Those of us who lived through what I think of as the "Carter Inflation" have a deep-seated fear of that economic disaster, and a greater fear that more recent generations don't take it seriously enough. (To be fair to President Carter, presidents get more blame and take more credit than they deserve for economic conditions. I think Carter, a good man, was a bad president with policies that made inflation worse, but it's far from exclusively his fault.)
Inflation under Carter was not a disaster for us, personally, since it was a time when salaries and investment income appeared to be increasing at a great rate. That felt good, though it only meant that we were barely keeping up with rising prices. It was not so merciful to people without good jobs and investments. We also knew enough history to fear the devastation inflation had caused in other times and places.
You might understand, then, why am frustrated when I hear reports of "inflation indices" that say we are experiencing little or no inflation—when I know darn well that prices in the grocery store have been rising steadily for a long time, most "half-gallon" ice cream packages now hold only three pints, and the price of automobiles has exploded through the roof.
I read with interest the article by John Mauldin called "Nose Blind to Inflation." It's long and gets complicated and I did start skimming as I neared the end, but it says a lot about the factors that go into determining a currency's inflation rate—and why it's so hard to come up with numbers that mean anything at all. As my economist husband says, it is important to understand that inflation is not a mathematically provable number, but rather a statistically, approximated number. Moreover, the numbers that are published are not immune to political pressure.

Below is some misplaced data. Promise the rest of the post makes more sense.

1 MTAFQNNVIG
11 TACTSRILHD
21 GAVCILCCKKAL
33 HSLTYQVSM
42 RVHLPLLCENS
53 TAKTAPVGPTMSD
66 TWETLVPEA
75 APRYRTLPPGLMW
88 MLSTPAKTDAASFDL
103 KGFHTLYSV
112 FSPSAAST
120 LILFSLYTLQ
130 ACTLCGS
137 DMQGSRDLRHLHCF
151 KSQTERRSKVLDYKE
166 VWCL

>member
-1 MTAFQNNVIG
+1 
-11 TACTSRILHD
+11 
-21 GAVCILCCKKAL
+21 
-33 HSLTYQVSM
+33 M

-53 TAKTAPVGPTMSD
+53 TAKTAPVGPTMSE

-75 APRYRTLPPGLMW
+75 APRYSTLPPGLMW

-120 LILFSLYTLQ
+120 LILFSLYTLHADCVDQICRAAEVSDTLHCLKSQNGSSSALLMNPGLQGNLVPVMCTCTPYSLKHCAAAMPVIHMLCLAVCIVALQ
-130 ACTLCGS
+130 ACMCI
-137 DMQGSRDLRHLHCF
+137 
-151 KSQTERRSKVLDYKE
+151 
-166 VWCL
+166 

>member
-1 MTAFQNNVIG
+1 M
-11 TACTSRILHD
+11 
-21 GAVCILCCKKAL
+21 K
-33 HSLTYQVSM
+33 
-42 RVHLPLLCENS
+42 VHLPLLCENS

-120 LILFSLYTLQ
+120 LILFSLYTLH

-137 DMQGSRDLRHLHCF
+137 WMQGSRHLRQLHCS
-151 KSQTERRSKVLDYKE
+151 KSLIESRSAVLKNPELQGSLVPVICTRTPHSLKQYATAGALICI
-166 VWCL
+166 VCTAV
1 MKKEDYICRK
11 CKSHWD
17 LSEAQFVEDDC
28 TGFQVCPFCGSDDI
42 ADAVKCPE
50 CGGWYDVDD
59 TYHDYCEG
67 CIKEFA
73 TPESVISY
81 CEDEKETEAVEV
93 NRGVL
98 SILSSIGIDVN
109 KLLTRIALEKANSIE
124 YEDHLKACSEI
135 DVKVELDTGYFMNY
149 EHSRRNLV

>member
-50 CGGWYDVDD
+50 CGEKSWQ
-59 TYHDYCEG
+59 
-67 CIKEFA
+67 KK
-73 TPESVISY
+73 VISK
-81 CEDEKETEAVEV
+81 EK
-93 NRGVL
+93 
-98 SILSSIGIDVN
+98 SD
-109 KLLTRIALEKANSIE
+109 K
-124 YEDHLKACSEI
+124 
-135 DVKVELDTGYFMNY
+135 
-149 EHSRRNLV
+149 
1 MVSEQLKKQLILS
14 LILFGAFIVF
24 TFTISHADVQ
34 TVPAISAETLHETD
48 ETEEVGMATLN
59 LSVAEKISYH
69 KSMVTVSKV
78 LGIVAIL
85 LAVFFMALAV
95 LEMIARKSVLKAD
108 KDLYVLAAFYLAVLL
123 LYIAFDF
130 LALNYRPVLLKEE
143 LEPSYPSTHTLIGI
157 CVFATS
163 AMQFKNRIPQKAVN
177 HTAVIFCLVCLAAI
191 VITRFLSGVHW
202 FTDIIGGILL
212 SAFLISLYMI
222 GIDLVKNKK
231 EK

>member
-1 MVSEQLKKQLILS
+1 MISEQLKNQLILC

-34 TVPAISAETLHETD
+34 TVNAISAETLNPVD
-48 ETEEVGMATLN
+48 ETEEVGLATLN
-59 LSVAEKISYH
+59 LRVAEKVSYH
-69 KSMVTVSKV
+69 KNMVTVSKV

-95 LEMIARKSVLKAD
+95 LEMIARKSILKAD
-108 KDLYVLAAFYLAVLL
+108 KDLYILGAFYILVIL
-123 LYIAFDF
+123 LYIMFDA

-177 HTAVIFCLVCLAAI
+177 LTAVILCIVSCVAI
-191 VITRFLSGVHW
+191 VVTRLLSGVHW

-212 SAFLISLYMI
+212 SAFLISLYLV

I'm not even going to try to guess what is going to happen to our currency now that the pandemic has encouraged us to hemorrhage money that we don't have and drive our national debt well beyond the stratosphere. Far more knowledgeable people than I haven't a clue.
But I can't resist one quote from the article, which begins the section on an inflation calculation factor called hedonic adjustment.
That’s where they modify the price change because the product you buy today is of higher quality than the one they measured in the past.
This is most evident in technology. The kind of computer I used back in the 1980s cost about $4,000. The one I have now, on which I do similar work (writing) was about $1,600. So, my computer costs dropped 40%. But no, today’s computer isn’t remotely comparable to my first one. It is easily a thousand times more powerful. So the price for that much computing power has dropped much more than 60%. It’s probably 99.9%.
The economists pull the same slight of hand with automobiles, and television sets, and any product in which it is claimed that you are getting more value for your money, and therefore it shouldn't count as a price increase. Which is utter nonsense. (I put the point a little more strongly when I first read about the concept.)
Sure, I often like the "improvements" that have supposedly added value to the item I am purchasing, but the real value of a car is that it gets me from A to B, and why must I pay for all the extra bells and whistles if that's all I want? It reminds me of a housing developer I know, who was chided for not providing more "affordable housing." "I could make housing affordable for everyone," he replied, "If people were willing to live in the kind of homes their grandparents did. But now that won't even begin to pass code."
So sure, go ahead and make things "new and improved." But if I can no longer buy the original version, don't try to sell me the bill of goods that when the price goes up it's really a price decrease.